Labels: Bengal Post
Tuesday, September 07, 2010
At my age, senile dementia is not a joke. Nor is Alzheimer’s. Or Parkinson’s Disease. Every once in a while a name or a term slips away from me in the course of a conversation, like a dog scurrying under the bed at the mention of a bath. I can see the tip of its tail but I can’t call it out. Because I’ve forgotten its name, of course. And I worry. Is this a sign of decay? Then – like most married men – I am reassured by The Wife. Who gives me in rapid succession a pitying look, the word I’m searching for and an admonition to talk less. I do take some precautions to avoid Alzheimer’s. I work my way through a few cigarillos a day. All in the interests of better mental health, because I read somewhere that smokers are immune to Alzheimer’s. Or wait – was it Parkinson’s that they mentioned? There you go, I’ve forgotten again.
I wonder – how does one stay mentally young? Not everyone can follow the advice and example of Mr. Hugh Hefner, so what are the options? Solving crosswords? Learning salsa? Eating arugula? None of them as much fun as the Hefner Highway, but easy to try. What else? Listening to hip-hop? I’ll pass on that one. I can think of few things more ridiculous than a middle-aged man wearing his trousers round his knees and bobbing up and down while jerking his hands strangely. Dementia would be by far the easier option!
I do have a viable option for mental zing - the company of the young. About 6 years ago I discovered blogs, and through them a community of (mostly) young people who were bright, articulate, interesting. They surprised me. They shook me up. And they reassured me. They do listen to music I find strange, with even stranger names. (I mean, Arctic Monkeys?) But back in the day, Jimi Hendrix and Pink Floyd must have been equally incomprehensible. And these young people listen to Procol Harum as readily as to Lokkhichara. They emote over Robindro Shongeet as much as they follow China Mieville. Their tastes are eclectic, their minds elastic. When I find myself mentally retreating from the things they introduce me to, I think back to my teens. To the way my father and his father freely dispensed their opinions of the books I read, the clothes I wore, the music I listened to and the company I kept. I remember my resentment then. And I resolve to be less judgemental now, more open-minded. (Though it will be a long time before I listen to Lady Gaga by choice!)
I must confess I derive tangible benefits from the company of the young. Updates on the latest gizmos. The low-down on the international literary scene. Quirky software that speeds up my phone, or helps me edit sound-tracks. Knowledge of the by-lanes and flesh-pots of my own city, and of places surprisingly far and wide. And very often, the help of kind young limbs to reach out, walk over, lift and shift. What’s more, they help me put myself in perspective. From my reactions to them, I can better understand my parents’ generation; from their tolerance of me, I learn to be patient myself.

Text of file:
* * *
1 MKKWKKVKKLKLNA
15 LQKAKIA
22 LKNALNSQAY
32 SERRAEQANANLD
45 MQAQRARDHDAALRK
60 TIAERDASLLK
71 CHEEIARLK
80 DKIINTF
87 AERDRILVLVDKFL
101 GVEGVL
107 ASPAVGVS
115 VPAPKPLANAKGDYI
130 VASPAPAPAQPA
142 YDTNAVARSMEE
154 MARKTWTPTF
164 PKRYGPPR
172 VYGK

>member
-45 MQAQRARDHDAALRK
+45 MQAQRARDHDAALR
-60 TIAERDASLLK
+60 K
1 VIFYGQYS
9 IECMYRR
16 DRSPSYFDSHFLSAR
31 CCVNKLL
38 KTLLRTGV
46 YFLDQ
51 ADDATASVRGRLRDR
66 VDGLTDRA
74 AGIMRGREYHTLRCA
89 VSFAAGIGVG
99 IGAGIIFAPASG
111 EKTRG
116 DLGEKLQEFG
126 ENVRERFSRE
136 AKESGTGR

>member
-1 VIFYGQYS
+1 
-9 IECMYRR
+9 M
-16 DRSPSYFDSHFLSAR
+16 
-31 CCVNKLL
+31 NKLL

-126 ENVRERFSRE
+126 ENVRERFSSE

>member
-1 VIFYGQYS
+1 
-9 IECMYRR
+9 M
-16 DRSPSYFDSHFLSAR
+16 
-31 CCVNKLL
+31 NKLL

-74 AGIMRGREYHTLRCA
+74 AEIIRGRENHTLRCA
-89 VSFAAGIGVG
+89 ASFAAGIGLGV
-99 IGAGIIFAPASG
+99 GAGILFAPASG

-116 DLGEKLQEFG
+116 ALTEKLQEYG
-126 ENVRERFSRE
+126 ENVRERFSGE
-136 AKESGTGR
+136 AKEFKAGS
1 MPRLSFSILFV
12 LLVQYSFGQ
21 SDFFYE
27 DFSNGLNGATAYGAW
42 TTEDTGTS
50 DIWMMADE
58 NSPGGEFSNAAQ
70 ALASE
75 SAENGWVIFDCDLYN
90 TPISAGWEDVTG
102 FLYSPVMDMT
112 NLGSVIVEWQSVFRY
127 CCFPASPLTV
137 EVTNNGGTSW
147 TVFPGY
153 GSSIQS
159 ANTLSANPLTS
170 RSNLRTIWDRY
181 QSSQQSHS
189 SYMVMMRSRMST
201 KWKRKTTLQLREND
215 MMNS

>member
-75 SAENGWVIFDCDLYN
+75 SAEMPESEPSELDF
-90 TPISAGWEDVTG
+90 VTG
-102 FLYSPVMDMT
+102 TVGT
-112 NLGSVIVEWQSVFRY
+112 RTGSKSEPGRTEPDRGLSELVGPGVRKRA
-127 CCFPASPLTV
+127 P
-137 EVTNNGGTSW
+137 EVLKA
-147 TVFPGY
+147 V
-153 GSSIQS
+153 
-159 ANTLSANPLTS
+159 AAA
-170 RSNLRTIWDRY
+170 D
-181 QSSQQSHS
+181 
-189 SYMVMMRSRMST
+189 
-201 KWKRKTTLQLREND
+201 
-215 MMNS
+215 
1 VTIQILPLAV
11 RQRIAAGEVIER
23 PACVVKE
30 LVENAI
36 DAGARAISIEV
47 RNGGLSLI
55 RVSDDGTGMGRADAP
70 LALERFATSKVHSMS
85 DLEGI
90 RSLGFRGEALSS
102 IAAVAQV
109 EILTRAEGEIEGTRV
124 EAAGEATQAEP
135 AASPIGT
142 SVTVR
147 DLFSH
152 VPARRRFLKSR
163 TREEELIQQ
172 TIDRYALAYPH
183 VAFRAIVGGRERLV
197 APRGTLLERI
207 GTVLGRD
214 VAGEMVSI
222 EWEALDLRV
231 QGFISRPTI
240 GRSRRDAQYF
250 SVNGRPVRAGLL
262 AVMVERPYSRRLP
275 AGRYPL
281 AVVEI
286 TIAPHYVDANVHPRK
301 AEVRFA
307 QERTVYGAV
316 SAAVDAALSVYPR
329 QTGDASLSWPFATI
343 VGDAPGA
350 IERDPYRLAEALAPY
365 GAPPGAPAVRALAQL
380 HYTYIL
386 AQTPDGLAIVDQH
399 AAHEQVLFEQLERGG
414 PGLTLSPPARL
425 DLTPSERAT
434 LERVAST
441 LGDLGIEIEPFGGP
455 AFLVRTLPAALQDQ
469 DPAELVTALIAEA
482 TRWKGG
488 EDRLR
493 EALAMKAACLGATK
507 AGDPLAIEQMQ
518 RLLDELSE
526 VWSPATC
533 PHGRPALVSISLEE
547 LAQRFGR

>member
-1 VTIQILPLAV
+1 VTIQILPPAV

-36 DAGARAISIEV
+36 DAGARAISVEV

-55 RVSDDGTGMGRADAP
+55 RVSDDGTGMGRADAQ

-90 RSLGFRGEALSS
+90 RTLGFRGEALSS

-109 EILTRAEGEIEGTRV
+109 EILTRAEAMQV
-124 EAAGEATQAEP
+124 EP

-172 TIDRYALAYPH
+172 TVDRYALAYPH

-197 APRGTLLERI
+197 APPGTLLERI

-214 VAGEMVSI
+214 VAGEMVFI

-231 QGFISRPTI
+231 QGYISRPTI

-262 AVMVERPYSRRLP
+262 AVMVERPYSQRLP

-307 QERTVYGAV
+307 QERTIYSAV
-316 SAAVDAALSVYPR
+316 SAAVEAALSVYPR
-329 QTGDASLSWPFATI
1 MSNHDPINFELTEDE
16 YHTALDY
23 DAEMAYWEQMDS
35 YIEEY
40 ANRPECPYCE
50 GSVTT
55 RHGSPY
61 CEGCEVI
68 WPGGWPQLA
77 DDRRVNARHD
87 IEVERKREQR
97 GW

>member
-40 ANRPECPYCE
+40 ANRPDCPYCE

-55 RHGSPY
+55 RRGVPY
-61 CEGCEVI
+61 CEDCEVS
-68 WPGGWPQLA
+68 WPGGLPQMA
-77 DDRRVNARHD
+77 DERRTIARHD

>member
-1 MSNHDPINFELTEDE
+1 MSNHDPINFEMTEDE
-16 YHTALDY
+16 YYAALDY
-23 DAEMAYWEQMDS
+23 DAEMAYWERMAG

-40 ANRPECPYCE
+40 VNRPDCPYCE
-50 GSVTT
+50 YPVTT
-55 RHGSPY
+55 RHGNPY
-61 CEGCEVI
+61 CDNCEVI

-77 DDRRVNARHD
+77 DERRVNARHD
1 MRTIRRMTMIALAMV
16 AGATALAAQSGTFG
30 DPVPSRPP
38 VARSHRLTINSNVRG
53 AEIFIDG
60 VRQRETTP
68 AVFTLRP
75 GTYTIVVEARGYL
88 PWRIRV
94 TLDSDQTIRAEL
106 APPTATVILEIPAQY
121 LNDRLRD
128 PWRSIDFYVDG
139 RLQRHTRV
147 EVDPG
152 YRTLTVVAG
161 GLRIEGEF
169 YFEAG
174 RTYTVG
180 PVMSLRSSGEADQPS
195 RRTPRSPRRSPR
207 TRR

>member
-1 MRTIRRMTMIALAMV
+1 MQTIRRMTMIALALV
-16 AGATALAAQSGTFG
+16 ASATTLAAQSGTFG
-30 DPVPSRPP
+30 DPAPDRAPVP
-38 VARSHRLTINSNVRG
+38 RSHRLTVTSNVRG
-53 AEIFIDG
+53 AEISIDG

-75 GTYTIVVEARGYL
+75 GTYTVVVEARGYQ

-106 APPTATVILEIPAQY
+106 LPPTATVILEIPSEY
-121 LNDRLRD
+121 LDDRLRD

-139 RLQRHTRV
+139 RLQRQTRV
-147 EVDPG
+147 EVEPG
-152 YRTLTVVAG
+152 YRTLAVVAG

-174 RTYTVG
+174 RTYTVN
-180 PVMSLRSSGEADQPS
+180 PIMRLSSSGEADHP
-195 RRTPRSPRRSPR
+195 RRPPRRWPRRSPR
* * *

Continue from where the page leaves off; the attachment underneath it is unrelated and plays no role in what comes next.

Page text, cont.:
These youngsters shake me out of my cynicism too. They’re willing to give. Not money, but time. Which, if you think it over, is in the truest sense giving of oneself. They believe. In causes, in people. And in the future. After all these years of seeing the seamier side of life, it’s refreshing to see these young people forego their own pleasures. To teach poor children, to clean public spaces, to help with their own blood. I admire their energy, their selflessness. And I am humbled.
I won’t for a moment suggest that the young are angels without exception. Good grief, no! Some of them are beyond redemption. I’m not referring here just to call-centre love intrigues that lead to murder. Or the kidnapping of friends for ransom. Or the random violence whereby a game of cricket leads to a 14-yr-old being maimed for life. The young commit worse transgressions on a regular basis. They use textese even outside SMS. They think “American Pie” is a Madonna number. The girls shave their heads, the boys wear their hair long. They insert strange metallic objects into parts of themselves, at least those parts not yet covered by strange tattooes. They’re different. Of course, being different is not in itself a crime ( I think). But wait. Tattooes, body piercing, long hair, drugs? Why is it that the first mental picture is of a “Naga sanyasi”? The brand ambassador of Gen-Next?
Nor am I suggesting that senior citizens (a term used by the young, I believe, to refer to any person over the age of 25) are devoid of value. We oldies get a lot done too. I’m proud to have contemporaries who still have mental flexibility, tolerance, energy and compassion. These qualities are not the prerogative of youth. Or perhaps they are. Perhaps youth is defined not by a figure but the very possession of these qualities. And the country of old men exists only in the mind.
Labels: Bengal Post